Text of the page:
Uber judged 'fit and proper' to operate in London

Alonzo Simpson
September 29, 2020

Uber has won a legal bid to restore its London operating licence - which was taken away over safety concerns - after a judge ruled on Monday that the company was a fit and proper operator.

The US-headquartered app has been operating in London on an interim basis while its appeal was being heard after Transport for London (TfL) had rejected its licence application a year ago over safety concerns.

Transport for London had decided in 2019 to reject Uber's application for a new licence, citing several breaches that placed passengers at risk. More than 14,000 unauthorized people had uploaded fake identities onto approved Uber drivers' accounts and were picking up passengers using vehicles they weren't registered to drive, TfL said.

In a brief statement on Monday, the company said, "today Uber has been granted a licence to continue operating in London".

A phone shows the Uber app in front of a taxi stand at Waterloo station in London on Monday.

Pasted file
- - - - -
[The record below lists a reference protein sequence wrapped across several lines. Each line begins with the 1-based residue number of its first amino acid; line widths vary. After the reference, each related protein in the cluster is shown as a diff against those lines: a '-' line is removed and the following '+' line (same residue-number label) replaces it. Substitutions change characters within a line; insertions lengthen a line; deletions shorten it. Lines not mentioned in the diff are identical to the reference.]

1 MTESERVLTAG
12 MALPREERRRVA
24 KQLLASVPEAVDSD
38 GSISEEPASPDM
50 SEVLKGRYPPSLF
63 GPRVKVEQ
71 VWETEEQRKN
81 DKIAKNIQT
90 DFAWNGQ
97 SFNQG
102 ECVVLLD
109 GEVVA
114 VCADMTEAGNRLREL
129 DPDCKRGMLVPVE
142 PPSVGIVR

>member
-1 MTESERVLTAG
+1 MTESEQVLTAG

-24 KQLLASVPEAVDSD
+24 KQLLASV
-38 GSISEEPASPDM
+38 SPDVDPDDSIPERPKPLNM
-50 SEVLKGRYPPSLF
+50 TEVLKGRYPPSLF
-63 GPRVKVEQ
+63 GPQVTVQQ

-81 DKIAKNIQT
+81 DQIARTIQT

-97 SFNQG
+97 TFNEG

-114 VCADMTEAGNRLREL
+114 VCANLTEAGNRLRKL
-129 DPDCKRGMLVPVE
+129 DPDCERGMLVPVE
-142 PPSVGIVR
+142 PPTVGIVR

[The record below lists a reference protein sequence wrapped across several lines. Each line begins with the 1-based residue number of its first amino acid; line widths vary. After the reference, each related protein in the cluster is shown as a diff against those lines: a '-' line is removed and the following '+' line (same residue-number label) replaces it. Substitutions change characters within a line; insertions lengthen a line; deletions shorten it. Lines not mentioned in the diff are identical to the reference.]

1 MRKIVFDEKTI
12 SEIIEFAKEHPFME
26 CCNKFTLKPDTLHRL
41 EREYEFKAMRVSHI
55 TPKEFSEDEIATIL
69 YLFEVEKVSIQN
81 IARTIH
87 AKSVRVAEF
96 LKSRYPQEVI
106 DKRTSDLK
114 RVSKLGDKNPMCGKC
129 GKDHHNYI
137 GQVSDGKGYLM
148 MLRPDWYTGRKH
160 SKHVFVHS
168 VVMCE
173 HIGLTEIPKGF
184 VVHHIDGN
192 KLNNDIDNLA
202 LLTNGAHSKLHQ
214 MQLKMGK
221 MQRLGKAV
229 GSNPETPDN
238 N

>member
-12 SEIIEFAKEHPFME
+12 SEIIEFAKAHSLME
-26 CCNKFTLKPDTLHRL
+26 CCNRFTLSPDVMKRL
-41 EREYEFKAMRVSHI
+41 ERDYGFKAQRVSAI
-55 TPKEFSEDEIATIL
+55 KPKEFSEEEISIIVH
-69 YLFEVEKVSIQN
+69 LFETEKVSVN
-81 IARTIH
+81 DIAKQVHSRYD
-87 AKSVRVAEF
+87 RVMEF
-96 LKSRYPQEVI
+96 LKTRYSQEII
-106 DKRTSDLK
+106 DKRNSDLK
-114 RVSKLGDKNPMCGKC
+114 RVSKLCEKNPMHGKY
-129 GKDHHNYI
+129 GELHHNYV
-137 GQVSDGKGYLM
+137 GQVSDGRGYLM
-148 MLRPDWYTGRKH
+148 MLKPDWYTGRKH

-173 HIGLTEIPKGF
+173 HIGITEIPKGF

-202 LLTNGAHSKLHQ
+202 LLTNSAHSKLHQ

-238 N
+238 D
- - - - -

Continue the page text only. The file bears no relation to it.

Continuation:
But London Mayor Sadiq Khan, who commended regulators for refusing to renew Uber's license previous year, promised to keep the company on a tight leash.

Lamborghini boss to take over Formula One CEO role
Italian Domenicali, 55, will take up the role in January when Chase Carey steps down from his position at the end of the year. He said he was "thrilled" to be returning to F1, something that had "always been a part of my life".

Uber's regional general manager for Northern and Eastern Europe, Jamie Heywood, said: "It was not what we would do now".

After almost a year of uncertainty, a Westminster magistrate court said Monday that the ride-sharing service Uber can keep operating in London.

Rather than focusing on the result of the court hearing, Khan said that TfL had been right to cancel Uber's license last November and said he was "pleased" that Uber had "admitted their response to very real concerns about passenger safety was inadequate".

However, the Licensed Taxi Drivers' Association said it was a "disaster for London".

City law firm Bates Wells has represented the former Uber drivers bringing a case against the firm on a pro bono basis since the first appeals case in 2016. He said that he was "satisfied that they are doing what a reasonable business in their sector could be expected to do, perhaps even more". "Sadly, it seems that Uber is too big to regulate effectively, but too big to fail". Drivers of the city's black cabs have already slammed the ruling. Now the company, which employs 45,000 drivers in London and has served some 3.5 million people, has secured an 18-month licence and has hailed the ruling as recognition of its "commitment to safety".

Other reports by

Discuss This Article